Children exposed to lead 'at risk of Alzheimer's'


Last updated at 23:59 09 January 2008

Children exposed to lead in old paint, Victorian water pipes and unsafe toys could be at risk of Alzheimer's later in life, scientists have said.

A study shows that even small amounts of the dangerous metal in the first few years can cause changes in the brain associated with the devastating disease.

Although lead has been banned in petrol and paint, it is still present in older buildings.

Scroll down for more...

Last year, millions of toys imported from China were recalled after tests showed they were made with lead paint. The Alzheimer's Society warned, however, against overreacting to the findings, which came from a study of monkeys.

A spokesman said there was no proof that lead exposure caused the disease.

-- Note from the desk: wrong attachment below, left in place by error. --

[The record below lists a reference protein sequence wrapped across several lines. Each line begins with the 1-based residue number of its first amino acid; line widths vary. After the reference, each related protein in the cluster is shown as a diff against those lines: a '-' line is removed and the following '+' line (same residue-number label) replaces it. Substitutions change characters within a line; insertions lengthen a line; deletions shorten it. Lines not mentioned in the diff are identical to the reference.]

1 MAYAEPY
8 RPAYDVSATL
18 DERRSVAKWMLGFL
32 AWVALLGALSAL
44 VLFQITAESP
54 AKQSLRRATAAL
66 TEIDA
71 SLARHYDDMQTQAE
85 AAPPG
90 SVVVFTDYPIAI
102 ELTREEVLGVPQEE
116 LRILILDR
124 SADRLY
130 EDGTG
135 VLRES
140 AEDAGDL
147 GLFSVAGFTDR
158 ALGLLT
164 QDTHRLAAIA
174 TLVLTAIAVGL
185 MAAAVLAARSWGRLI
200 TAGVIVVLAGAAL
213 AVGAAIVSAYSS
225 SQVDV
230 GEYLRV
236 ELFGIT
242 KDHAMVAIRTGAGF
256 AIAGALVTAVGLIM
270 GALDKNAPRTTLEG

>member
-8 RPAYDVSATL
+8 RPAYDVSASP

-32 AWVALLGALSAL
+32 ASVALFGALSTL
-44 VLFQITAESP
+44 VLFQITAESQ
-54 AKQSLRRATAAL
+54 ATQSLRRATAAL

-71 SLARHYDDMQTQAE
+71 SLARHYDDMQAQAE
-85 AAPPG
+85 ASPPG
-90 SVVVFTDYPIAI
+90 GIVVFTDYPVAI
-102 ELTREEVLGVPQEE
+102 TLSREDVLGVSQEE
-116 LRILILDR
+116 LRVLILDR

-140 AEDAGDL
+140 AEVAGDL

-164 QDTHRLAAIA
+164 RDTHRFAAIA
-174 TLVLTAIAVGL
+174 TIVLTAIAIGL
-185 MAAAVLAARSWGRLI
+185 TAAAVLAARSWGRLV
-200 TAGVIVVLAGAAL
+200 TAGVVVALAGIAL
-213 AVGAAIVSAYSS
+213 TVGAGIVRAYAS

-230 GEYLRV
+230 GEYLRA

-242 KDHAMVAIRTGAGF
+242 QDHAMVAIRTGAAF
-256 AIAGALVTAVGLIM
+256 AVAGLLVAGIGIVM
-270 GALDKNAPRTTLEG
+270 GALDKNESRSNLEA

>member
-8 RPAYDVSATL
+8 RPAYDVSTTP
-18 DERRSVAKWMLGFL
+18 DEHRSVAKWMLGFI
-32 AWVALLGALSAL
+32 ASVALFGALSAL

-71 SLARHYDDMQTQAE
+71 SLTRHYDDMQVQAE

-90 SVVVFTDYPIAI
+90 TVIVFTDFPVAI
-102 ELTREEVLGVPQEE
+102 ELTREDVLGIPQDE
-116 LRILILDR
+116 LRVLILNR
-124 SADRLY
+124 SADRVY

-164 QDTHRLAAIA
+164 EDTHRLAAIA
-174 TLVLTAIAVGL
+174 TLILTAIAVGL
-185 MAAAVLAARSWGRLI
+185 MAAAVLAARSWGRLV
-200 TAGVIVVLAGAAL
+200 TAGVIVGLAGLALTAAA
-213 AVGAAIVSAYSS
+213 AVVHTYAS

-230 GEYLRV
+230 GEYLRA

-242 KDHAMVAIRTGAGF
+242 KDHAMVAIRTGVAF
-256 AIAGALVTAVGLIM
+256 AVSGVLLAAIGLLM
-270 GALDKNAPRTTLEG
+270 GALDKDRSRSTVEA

The U.S. researchers behind the study say their work shows that lead has toxic side effects that can appear decades after children are exposed.

"We're not saying that lead exposure causes Alzheimer's disease, but it's a risk factor," Dr Nasser Zawia of the University of Rhode Island in Kingston told the New Scientist.

His team fed infant formula milk laced with low doses of lead to baby monkeys - and then followed their progress for 23 years.

Although the animals did not show any symptoms of dementia, a post mortem of their brains revealed plaques - harmful deposits of protein normally found in Alzheimer's patients.